The following is an excerpt from our white paper, The Power of OmniChannel
For years, the healthcare industry has been determined to optimize patient engagement. Our take: the very concept of patient engagement is flawed and inadequate to meet the challenges ahead. The death of patient engagement—as we know it today—is just around the corner.
This will be a very good thing for patients and your organization. Traditional ideas about patient engagement have led many healthcare providers down the wrong path: seeking patients to be more engaged with caregivers. But that’s looking at patient engagement through a rearview mirror.
Instead, healthcare providers need to proactively engage with patients based on the patients’ experience—instead of trying to get patients to do what’s easiest for providers. This begins by re-thinking your journey map. Organizational journey maps that start with your company’s processes, structure or systems cannot lead you to a customer-centric outcome.
The distinction may seem too subtle to matter. This report should convince you otherwise. And forget about the “marketing funnel,” that time-honored idea that customers/patients follow a linear path to and through your organization. We now know that the patient experience doesn’t follow a uniformly predictable pattern. We also know that customers of all types care deeply about speed and flexibility, reliability and transparency, and competent interactions including empathetic care.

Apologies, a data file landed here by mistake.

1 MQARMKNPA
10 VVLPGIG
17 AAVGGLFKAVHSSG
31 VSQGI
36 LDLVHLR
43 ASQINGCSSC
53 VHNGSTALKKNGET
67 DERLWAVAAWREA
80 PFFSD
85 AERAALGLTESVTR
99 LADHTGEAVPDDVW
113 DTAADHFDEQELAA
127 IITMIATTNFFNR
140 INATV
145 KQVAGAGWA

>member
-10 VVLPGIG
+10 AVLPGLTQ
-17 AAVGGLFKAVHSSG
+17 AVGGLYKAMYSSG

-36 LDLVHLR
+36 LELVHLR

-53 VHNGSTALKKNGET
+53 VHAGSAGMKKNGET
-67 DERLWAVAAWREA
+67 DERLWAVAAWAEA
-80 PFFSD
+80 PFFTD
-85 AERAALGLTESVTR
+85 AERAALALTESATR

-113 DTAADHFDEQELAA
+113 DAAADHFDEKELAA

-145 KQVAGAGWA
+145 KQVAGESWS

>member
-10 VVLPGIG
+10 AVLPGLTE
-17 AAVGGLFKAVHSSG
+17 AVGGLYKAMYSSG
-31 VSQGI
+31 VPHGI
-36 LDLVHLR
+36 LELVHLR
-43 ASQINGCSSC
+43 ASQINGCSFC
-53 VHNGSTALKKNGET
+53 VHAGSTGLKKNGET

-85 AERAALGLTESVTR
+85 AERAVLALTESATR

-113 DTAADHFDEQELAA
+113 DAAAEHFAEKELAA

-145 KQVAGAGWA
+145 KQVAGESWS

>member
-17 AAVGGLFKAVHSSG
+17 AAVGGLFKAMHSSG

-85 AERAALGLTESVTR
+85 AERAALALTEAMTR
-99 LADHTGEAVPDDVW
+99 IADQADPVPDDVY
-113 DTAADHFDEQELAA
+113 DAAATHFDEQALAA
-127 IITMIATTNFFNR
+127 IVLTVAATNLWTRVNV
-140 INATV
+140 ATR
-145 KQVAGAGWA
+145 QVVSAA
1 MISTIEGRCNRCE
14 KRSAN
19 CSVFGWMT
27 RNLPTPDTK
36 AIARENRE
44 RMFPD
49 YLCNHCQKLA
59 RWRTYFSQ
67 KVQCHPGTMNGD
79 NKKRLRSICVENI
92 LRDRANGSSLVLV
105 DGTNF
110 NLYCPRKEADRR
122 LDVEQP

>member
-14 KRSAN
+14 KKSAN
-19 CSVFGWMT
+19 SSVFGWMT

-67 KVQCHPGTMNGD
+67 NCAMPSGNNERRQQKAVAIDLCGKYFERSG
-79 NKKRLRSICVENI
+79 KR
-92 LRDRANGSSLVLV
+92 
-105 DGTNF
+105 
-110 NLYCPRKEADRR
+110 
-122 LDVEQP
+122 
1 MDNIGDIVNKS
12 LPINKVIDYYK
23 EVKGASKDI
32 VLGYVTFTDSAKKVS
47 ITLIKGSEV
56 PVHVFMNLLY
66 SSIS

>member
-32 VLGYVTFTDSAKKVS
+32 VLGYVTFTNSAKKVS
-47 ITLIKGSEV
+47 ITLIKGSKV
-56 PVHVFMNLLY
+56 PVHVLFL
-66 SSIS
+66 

According to McKinsey & Company, “Companies seeking to keep pace with industry leaders must embark on an OmniChannel transformation—one that views touchpoints not in isolation but as part of a seamless customer journey. And since customer journeys aren’t simple and linear but a series of handoffs between traditional and digital channels that can vary significantly by customer [or patient] type, an effective strategy requires an in-depth understanding of what customers truly want.” (McKinsey & Company)
All of which brings us to the importance of understanding and embracing an OmniChannel communications approach with patients. It’s easy to confuse “multiple channels” with “OmniChannel,” but the difference is significant. An OmniChannel approach makes movement between interaction channels seamless in accordance with patient preferences and their actual behavior. And while that might sound complicated or expensive, new tools are making it easier and more cost-effective than ever. Many industries already are benefitting from an OmniChannel approach, which your organization can apply to the unique communication challenges in healthcare.
To understand how you can optimize everywhere by embracing an OmniChannel approach, click here to read the full white paper.